Big Hero 6 (Don Hall and Chris Williams, 2014). Like just about everyone else, I believe The Lego Movie should have been Best Animated Feature Academy Award nominee (and I appreciate the creators’ inspired cheeky resilience in the face of the snub). After seeing Big Hero 6, though, I’m not sure naming the most worthy victor in the category was quite as simple as the chagrined consensus suggested. Developed after Disney Studios rummaged through the big trunk of misfit concepts stored up by their acquisition Marvel, the computer animated film about a young robotics genius who responds to personal hardship by eventually becoming the linchpin around which a band of superheroes assembles has the sort of rock solid storytelling acumen that John Lasseter imported from Pixar. It’s hardly high art, but The Lego Movie is also messier than its most fevered adherents would care to admit. Big Hero 6 is funny, warmly entertaining, and invested with just the right amount of measured emotion.

Magic Mike XXL (Gregory Jacobs, 2015). This sequel isn’t an extension of the exemplary 2012 film that provides a compelling argument that Steven Soderbergh has the capability of spinning practically anything into great cinema. Instead, it plays like a response to the ribald, girls’-night-out moviegoing mini-sensation that made the original something of a surprise hit. The wisps of cautionary darkness that elevated Magic Mike to upper tier Soderbergh are completely gone, with nary of note of misgiving to be found. Instead, it’s a loopily empowering road trip as the old gang gets back together for one last hurrah at a convention in Myrtle Beach. There are still solid highlights, such as the justly lauded scene of Joe Manganiello delivering an impromptu dance in a convenience store, but overall this is an especially bizarre example of the diminishing returns inherent in developed a second installment for a film that said all it needed to the first time out.

While We’re Young (Noah Baumbach, 2015). It’s amusing that Baumbach has settled on Ben Stiller as his avatar when it comes to expressing his own middle-aged crankiness. Whereas the earlier Greenberg posits that connecting with someone youthful is the pathway to some spiritual redemption, While We’re Young argues that kids these days are just as phony as their retro headwear and hollow social stances imply. Stiller plays a struggling documentary filmmaker who, along with his wife (Naomi Watts), befriends a twentysomething couple (Adam Driver and Amanda Seyfried), in part because they flatter his ego. It’s amusing but also a little wan, not necessarily choosing easy targets but strategically moving them closer to the line Baumbach fires from. At times, Baumbach seems to be deliberately aping the rhythms of Woody Allen, complete with a jaunty stiltedness and flinty use of music. If nothing else, Baumbach deserves praise for expertly integrating then beautifully perturbed causticness into the mix.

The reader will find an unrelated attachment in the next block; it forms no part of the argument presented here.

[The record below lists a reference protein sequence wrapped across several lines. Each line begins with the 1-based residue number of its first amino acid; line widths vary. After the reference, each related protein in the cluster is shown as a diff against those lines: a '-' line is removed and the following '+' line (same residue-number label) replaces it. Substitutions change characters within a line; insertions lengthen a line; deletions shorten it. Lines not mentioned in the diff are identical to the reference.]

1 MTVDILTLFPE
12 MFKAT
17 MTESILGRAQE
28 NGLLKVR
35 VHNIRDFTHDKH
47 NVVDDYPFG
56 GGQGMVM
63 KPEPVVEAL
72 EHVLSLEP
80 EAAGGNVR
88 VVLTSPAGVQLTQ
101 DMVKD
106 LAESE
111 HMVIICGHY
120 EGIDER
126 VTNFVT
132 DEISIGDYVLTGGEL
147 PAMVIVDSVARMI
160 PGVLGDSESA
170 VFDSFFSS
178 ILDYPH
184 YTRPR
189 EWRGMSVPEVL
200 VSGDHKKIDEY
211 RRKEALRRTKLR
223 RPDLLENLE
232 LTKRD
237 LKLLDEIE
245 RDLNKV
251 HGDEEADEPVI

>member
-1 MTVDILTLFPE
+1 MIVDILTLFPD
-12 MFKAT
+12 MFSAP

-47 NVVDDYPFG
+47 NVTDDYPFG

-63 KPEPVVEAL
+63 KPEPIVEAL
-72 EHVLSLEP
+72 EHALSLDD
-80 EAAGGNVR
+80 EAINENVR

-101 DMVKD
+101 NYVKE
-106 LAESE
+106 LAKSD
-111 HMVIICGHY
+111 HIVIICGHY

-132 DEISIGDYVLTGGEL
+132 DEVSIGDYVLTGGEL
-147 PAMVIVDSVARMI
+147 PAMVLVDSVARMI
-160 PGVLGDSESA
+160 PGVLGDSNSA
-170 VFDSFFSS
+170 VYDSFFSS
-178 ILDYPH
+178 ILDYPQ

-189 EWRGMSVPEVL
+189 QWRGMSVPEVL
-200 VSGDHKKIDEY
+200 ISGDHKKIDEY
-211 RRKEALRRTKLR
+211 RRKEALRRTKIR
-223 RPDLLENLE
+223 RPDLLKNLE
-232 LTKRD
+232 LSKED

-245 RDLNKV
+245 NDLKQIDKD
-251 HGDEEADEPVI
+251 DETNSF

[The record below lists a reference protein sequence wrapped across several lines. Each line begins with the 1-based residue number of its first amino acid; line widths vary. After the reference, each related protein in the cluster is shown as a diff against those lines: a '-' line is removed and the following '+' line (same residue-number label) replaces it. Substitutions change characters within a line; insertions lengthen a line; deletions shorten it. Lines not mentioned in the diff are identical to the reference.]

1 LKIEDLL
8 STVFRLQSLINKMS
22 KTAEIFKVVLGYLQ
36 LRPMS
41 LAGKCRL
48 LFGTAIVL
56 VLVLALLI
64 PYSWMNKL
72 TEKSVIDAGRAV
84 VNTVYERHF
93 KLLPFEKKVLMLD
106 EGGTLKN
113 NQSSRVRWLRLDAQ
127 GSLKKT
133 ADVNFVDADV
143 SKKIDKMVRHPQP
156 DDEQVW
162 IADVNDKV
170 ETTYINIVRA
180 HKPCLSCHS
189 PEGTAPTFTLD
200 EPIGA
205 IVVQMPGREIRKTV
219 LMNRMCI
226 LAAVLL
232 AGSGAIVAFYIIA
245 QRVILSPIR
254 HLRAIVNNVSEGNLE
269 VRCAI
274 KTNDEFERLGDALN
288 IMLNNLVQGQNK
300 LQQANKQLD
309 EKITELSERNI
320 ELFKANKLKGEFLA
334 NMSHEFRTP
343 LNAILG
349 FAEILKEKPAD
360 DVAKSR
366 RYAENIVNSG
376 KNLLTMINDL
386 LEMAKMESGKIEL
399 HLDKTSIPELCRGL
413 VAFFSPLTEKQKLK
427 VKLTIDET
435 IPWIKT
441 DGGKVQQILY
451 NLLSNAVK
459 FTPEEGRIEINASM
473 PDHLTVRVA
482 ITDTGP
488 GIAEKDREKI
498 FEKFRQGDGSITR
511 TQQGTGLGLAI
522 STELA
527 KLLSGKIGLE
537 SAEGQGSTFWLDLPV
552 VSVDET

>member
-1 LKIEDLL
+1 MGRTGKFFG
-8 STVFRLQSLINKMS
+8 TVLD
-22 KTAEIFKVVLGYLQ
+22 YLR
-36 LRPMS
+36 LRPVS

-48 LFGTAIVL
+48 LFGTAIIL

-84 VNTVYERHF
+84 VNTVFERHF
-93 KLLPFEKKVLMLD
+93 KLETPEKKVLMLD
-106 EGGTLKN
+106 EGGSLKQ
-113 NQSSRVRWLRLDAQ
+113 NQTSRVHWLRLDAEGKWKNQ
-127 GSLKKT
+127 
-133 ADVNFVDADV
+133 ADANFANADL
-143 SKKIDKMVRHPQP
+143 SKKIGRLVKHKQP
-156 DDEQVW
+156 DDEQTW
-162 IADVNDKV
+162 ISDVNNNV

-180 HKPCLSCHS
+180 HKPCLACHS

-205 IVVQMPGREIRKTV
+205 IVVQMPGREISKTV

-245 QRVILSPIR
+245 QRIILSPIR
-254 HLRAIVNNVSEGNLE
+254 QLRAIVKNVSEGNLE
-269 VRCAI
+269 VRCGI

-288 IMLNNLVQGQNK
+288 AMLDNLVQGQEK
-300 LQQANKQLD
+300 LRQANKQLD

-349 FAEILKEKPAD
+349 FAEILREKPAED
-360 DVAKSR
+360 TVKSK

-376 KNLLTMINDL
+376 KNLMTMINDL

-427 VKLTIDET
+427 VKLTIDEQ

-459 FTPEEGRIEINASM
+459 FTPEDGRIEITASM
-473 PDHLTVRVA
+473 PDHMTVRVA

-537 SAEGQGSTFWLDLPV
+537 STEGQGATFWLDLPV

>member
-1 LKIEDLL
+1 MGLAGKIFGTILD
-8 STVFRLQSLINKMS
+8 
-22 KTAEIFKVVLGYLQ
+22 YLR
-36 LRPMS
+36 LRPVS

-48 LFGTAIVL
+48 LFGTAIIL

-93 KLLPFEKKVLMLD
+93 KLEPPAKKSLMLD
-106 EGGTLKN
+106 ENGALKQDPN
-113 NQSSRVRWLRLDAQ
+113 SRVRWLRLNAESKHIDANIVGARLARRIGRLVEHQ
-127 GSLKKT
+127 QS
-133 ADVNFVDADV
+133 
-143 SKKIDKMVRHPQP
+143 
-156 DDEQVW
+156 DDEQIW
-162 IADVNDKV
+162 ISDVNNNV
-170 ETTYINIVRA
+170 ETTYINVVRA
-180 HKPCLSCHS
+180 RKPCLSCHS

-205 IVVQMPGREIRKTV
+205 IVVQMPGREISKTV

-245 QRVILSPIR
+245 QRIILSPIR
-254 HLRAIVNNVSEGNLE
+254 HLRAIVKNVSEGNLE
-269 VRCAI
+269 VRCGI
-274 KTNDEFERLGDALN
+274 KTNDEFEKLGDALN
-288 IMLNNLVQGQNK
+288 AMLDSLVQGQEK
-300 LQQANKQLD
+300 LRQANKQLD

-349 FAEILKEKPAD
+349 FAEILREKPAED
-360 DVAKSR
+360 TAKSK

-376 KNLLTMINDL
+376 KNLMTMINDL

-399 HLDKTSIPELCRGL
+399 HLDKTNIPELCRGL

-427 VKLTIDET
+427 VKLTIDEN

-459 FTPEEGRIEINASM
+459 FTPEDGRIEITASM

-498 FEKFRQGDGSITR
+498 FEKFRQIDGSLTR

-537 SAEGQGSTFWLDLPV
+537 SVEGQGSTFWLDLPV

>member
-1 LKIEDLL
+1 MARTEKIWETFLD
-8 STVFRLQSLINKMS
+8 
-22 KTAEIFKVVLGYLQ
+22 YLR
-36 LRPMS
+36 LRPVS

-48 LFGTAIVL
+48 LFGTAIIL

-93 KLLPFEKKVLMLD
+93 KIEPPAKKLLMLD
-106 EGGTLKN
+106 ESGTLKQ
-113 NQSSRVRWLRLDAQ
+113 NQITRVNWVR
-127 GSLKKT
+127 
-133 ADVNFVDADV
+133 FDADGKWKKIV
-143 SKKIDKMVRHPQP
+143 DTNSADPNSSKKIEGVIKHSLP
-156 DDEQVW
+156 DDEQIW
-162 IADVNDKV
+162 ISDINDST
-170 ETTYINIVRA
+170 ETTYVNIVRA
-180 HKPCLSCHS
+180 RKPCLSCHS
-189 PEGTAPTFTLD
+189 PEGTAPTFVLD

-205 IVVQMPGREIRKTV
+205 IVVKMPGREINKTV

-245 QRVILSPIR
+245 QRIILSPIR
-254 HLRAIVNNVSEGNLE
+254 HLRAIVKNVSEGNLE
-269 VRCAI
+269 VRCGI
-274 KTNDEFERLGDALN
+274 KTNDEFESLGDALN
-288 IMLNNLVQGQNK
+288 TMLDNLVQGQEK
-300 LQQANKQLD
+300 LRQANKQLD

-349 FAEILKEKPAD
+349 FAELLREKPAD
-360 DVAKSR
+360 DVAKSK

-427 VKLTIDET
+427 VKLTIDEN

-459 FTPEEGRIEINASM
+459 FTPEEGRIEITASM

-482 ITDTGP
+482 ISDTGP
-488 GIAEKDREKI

Tangerine (Sean Baker, 2015). The deliriously vibrant feature reverberates with the sort of exuberant freedom that I associate most strongly with the independent films of the nineteen-eighties, when there were fewer visions of crossover riches dancing in filmmakers’ heads. Instead, Baker’s storytelling shudders with the rocket fuel of pure invention, further enlivened by the headiness that comes from earnestly, respectfully, and joyously giving voice to communities that are often disregarded. The film follows Sin-Dee Rella (Kitana Kiki Rodriguez), a trans woman fresh of out prison. She finds out from her friend Alexandra (Mya Taylor) that her pimp boyfriend, Chester (James Ransone), cheated on her while she was locked up. The bulk of the film is centered on Sin-Dee’s furious quest to find Chester, with a couple other story paths that eventually converge in boisterous mayhem. Baker operates with abundant empathy and affection, being sure to never condescend (his two stars, both trans women, reportedly helped keep him honest). He’s also made a film that is consistently striking visually, an especially impressive feat considering it was shot entirely on iPhones.

Hell Drivers (Cy Endfield, 1957). This fantastic piece of cinematic pulp stars Stanley Baker as stalwart tough guy who signs on as a truck driver with an especially shady company that sets the safety of their employees as a distant runner-up to getting loads transferred from one spot to the next as quickly as possible. Recently freed from prison, Stanley initially has little choice but to endure the indignities, but his senses of honor and competition, intertwined like the coil that lead up to the hook of a wire hanger, quickly take over, leading him to buck against both the crooked manager (William Hartnell) and the drivers’ official leader (Patrick McGoohan), who uses intimidation tactics to keep himself as the most productive hauler. Endfield directs the film with a bruised knuckle authenticity, committing to the steeliest parts of the story with a potent certainty. It’s not profound, but it sure is fun to watch.

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